Correlation Engine 2.0
Clear Search sequence regions

  • amino acid (1)
  • anions (1)
  • cations (1)
  • humans (1)
  • ions (2)
  • phosphate (1)
  • skeletal muscle (1)
  • tropomyosin (10)
  • Sizes of these terms reflect their relevance to your search.

    Tropomyosin (Tpm) is a two-stranded parallel α-helical coiled-coil protein, and studying its structure is crucial for understanding the nature of coiled coils. Previously, we found that the N-terminal half of the human skeletal muscle α-Tpm (α-Tpm 140) was less structurally stable in the presence of phosphate ions than the coiled-coil protein carrier (CCPC) 140 variant with 18 mutated residues, in which all amino acid residues located at the interface between the two α-helices were completely conserved. A classical hypothesis explains that interhelical interactions stabilize the coiled-coil structure. In this study, we tested the hypothesis that the structural stability of Tpm and its variant is governed by the binding of multivalent ions that form a bridge between charged side chains located at positions b, c, and f of the heptad repeat on a single α-helical chain. We found that the structural stability of α-Tpm 140 and CCPC 140 markedly increased upon addition of divalent cations and divalent anions, respectively. We also clarified that the structural stability of the α-Tpm 140/CCPC 140 heteromeric coiled-coil molecule was governed by the stability of a less stable α-helical chain. These results demonstrated that the entire structural stability of Tpm is determined by the stability of a single α-helix. Our findings provide new insights into the study of the structure of coiled-coil proteins.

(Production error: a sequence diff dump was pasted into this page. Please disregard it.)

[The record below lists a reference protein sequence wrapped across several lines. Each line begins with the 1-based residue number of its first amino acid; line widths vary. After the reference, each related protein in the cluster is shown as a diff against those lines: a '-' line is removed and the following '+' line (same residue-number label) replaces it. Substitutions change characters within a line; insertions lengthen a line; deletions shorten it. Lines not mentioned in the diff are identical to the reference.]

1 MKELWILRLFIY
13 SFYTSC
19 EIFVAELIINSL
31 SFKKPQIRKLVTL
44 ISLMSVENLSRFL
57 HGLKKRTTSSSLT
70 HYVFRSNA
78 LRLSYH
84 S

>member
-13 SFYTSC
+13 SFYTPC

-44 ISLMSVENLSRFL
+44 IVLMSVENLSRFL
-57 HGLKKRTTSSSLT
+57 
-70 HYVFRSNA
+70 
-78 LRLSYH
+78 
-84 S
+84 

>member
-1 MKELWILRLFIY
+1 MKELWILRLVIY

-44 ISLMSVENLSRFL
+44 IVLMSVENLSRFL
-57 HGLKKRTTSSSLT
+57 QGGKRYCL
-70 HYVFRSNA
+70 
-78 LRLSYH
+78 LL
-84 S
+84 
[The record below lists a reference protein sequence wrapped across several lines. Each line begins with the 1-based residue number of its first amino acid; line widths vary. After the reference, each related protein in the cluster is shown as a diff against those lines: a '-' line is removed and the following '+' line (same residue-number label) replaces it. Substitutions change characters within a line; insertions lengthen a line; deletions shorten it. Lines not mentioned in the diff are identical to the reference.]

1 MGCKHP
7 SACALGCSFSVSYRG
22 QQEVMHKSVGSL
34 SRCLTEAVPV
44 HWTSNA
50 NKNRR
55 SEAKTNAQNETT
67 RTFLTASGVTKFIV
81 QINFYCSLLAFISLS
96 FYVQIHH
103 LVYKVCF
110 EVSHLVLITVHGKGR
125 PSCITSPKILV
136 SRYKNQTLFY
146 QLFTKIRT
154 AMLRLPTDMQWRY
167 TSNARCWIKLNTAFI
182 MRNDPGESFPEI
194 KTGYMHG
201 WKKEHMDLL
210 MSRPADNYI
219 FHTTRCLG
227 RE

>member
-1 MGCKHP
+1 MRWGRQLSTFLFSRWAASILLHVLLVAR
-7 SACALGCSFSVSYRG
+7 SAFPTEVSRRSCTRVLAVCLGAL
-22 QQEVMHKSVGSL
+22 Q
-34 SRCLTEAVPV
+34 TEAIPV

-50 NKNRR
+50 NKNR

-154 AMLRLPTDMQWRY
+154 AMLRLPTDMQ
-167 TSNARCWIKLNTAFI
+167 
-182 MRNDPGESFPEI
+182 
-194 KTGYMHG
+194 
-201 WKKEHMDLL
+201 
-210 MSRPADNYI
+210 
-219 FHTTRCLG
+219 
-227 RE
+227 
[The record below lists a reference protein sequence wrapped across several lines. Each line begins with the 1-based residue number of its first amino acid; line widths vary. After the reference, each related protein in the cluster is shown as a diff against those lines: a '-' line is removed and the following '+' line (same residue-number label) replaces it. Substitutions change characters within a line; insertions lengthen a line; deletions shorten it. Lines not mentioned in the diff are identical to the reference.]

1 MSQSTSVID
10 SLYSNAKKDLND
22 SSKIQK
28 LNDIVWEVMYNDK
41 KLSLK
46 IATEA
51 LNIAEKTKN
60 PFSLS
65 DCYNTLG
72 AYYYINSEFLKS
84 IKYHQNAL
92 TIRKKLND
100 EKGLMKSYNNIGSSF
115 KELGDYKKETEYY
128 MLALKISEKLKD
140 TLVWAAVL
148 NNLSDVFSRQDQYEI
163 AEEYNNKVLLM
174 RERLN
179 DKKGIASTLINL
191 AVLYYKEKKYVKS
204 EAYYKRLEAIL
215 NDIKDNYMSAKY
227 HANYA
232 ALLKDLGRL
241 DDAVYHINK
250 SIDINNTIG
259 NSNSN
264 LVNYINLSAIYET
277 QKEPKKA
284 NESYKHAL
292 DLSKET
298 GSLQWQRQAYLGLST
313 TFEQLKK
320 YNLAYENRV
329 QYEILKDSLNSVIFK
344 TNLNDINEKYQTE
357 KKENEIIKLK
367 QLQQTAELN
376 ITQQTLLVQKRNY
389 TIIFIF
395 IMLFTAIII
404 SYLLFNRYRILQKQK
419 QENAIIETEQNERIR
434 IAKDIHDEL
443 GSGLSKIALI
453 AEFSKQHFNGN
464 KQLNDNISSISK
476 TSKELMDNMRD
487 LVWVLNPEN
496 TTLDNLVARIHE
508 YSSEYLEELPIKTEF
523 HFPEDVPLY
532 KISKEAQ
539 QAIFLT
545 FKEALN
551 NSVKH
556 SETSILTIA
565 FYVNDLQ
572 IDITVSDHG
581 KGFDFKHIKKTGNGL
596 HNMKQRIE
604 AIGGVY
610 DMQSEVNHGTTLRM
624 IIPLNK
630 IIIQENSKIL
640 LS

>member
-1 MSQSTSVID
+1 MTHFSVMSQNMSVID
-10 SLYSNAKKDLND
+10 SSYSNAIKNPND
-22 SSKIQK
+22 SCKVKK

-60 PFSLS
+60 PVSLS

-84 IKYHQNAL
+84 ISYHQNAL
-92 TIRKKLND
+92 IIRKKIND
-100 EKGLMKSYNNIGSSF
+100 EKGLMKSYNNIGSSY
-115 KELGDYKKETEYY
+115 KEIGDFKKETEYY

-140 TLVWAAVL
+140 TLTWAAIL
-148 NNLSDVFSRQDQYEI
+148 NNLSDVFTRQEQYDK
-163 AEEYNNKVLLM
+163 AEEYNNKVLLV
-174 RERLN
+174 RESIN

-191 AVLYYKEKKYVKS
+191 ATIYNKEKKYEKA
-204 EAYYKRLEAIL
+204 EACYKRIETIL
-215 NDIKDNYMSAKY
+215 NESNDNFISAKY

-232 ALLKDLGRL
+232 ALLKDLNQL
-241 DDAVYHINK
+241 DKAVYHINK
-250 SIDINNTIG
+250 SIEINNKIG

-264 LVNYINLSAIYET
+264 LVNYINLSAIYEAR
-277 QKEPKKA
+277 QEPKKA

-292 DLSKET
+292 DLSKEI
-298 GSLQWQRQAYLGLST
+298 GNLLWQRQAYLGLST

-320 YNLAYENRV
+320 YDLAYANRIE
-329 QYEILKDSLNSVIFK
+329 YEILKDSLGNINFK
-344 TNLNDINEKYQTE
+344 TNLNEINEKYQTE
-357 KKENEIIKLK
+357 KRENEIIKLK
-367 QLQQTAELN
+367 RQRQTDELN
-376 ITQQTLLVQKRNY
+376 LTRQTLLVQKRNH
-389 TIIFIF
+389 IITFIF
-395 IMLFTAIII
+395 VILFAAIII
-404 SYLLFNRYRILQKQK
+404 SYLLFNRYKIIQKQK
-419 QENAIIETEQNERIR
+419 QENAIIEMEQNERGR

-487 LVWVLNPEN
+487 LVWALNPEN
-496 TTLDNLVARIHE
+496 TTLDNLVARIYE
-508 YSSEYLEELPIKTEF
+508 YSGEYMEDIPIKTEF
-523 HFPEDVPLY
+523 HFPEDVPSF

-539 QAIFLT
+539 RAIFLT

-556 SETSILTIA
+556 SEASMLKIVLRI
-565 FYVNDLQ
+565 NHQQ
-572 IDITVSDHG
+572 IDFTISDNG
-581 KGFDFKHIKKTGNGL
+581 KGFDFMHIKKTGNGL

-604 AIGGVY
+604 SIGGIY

Ken-Ichi Sano, Tsubasa Yuki, Yuta Nomata, Norihisa Nakayama, Ryo Iida, Hideyuki Mitomo, Kuniharu Ijiro, Yoshihito Osada. Intrahelical Interactions in an α-Helical Coiled Coil Determine the Structural Stability of Tropomyosin. Biochemistry. 2020 Jun 16;59(23):2194-2202

    Expand section icon Mesh Tags

    Expand section icon Substances

    PMID: 32470294

    View Full Text